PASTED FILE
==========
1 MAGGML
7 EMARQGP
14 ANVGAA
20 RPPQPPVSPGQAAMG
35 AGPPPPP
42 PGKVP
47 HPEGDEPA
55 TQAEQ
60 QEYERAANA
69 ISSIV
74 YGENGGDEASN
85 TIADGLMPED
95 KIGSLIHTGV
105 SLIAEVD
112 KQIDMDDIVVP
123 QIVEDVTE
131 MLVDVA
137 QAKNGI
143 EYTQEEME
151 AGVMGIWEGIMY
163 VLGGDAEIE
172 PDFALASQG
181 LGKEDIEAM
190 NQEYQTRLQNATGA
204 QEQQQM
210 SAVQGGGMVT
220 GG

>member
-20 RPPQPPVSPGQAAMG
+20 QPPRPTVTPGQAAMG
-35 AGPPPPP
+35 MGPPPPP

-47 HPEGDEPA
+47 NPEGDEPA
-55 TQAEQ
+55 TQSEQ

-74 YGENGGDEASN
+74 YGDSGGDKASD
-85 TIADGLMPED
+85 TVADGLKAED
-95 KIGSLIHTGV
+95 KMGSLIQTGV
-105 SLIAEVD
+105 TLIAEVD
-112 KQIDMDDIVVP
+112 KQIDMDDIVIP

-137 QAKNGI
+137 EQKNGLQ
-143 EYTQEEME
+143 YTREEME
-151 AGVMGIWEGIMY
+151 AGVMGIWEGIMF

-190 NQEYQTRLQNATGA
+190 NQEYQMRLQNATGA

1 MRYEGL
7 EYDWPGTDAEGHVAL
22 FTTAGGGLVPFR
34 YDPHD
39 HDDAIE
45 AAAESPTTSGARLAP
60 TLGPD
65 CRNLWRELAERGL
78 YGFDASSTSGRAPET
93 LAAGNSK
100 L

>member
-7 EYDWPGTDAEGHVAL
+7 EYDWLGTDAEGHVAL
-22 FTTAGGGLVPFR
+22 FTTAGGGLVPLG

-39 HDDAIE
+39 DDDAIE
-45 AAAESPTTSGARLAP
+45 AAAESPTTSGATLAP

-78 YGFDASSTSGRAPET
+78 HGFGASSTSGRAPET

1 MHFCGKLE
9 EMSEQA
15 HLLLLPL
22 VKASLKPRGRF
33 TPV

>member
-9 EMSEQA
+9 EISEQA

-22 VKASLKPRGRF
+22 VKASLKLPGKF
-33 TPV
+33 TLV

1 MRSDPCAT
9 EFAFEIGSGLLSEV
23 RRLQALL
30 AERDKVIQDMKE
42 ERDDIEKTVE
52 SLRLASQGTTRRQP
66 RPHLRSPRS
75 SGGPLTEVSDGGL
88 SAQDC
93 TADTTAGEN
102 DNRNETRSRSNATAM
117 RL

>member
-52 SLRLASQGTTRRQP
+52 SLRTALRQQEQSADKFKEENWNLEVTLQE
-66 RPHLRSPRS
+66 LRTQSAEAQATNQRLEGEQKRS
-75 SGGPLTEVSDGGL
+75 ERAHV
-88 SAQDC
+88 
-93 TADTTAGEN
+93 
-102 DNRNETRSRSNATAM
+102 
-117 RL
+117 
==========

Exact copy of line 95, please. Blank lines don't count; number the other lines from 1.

66 RPHLRSPRS